CEO, President, Co-Founder
Convey Computer Corporation
Convey Computer

Subscribe to HPCwire's Weekly Update!

Be the most informed person in the room! Stay ahead of the tech trends with industy updates delivered to you every week!

Researchers Scale COSMO Climate Code to 4888 GPUs on Piz Daint

October 17, 2017

Effective global climate simulation, sorely needed to anticipate and cope with global warming, has long been computationally challenging. Two of the major obstacles are the needed resolution and prolonged time to compute Read more…

By John Russell

UCSD Web-based Tool Tracking CA Wildfires Generates 1.5M Views

October 16, 2017

Tracking the wildfires raging in northern CA is an unpleasant but necessary part of guiding efforts to fight the fires and safely evacuate affected residents. One such tool – Firemap – is a web-based tool developed b Read more…

By John Russell

Exascale Imperative: New Movie from HPE Makes a Compelling Case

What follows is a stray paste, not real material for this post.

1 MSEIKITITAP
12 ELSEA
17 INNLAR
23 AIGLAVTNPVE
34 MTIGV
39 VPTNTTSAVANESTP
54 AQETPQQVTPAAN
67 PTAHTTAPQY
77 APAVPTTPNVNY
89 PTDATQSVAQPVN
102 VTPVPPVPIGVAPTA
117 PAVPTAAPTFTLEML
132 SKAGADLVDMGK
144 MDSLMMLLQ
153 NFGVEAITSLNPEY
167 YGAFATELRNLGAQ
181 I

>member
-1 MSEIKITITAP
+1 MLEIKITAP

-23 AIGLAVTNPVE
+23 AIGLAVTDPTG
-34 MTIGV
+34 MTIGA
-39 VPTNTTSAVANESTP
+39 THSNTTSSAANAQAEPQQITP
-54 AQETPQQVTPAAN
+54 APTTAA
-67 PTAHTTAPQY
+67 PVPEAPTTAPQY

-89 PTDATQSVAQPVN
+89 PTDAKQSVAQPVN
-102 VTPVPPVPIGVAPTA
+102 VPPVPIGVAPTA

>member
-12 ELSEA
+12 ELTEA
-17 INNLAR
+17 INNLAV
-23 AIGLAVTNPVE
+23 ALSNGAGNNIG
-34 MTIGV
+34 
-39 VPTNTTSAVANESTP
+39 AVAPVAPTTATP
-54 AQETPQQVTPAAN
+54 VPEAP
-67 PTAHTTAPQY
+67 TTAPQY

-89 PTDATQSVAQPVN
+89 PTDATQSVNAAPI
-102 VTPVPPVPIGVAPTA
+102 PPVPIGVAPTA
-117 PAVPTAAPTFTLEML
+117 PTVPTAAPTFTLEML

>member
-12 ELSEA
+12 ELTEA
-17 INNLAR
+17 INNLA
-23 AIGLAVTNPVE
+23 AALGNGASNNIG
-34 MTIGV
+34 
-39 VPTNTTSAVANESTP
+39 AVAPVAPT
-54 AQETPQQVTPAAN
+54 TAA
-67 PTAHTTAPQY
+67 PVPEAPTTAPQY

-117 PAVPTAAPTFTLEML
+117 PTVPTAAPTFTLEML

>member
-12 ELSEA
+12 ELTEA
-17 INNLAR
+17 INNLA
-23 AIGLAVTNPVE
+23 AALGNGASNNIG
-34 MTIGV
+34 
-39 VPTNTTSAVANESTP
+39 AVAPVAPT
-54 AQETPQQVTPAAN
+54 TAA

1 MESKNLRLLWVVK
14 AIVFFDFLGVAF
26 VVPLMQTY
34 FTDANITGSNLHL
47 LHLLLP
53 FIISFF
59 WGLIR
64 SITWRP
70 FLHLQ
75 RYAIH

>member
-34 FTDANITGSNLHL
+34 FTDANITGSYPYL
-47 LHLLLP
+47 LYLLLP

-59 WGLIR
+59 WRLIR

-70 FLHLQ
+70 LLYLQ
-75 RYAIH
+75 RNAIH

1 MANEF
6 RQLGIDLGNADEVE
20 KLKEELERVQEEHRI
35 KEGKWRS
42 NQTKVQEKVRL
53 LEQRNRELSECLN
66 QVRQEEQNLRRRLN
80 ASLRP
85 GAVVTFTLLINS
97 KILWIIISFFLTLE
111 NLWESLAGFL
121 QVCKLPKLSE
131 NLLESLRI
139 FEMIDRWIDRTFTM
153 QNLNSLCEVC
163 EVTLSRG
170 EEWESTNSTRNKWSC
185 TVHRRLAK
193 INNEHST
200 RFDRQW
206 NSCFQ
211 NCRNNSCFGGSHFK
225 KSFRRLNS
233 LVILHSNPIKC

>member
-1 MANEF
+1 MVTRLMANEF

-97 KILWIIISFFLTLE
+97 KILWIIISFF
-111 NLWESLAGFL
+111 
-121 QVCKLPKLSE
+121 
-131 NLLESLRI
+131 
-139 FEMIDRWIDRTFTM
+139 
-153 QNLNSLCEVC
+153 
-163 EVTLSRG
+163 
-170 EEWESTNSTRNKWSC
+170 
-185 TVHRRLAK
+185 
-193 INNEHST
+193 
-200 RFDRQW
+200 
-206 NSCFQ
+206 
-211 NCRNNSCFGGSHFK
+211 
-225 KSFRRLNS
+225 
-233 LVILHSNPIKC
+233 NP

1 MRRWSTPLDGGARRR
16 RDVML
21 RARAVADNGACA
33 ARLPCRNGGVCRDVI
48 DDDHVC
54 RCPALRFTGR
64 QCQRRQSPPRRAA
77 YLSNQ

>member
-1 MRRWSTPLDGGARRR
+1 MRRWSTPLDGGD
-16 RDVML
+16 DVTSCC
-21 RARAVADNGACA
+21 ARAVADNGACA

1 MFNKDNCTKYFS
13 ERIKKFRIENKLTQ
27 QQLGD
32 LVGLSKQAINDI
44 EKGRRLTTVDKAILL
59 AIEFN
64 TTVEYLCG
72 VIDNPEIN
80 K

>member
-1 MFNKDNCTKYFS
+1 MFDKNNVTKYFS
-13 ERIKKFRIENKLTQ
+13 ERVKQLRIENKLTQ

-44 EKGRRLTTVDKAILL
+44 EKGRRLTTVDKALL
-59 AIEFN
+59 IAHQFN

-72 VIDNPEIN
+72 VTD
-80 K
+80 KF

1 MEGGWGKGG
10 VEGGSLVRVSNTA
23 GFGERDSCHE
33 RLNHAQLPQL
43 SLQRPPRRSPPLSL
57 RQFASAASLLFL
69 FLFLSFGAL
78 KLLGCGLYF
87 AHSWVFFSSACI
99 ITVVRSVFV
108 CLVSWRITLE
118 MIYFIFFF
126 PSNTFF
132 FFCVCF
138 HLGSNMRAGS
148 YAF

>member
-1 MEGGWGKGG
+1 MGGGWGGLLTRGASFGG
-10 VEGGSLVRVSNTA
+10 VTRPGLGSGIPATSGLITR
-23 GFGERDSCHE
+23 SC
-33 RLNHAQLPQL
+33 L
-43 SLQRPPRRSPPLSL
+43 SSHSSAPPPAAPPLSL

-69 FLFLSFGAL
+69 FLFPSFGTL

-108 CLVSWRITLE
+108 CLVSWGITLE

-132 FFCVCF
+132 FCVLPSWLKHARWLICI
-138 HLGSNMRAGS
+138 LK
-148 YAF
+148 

October 13, 2017

Why is pursuing exascale computing so important? In a new video – Hewlett Packard Enterprise: Eighteen Zeros – four HPE executives, a prominent national lab HPC researcher, and HPCwire managing editor Tiffany Trader Read more…

By John Russell

HPE Extreme Performance Solutions

Transforming Genomic Analytics with HPC-Accelerated Insights

Advancements in the field of genomics are revolutionizing our understanding of human biology, rapidly accelerating the discovery and treatment of genetic diseases, and dramatically improving human health. Read more…

Intel Delivers 17-Qubit Quantum Chip to European Research Partner

October 10, 2017

On Tuesday, Intel delivered a 17-qubit superconducting test chip to research partner QuTech, the quantum research institute of Delft University of Technology (TU Delft) in the Netherlands. The announcement marks a major milestone in the 10-year, $50-million collaborative relationship with TU Delft and TNO, the Dutch Organization for Applied Research, to accelerate advancements in quantum computing. Read more…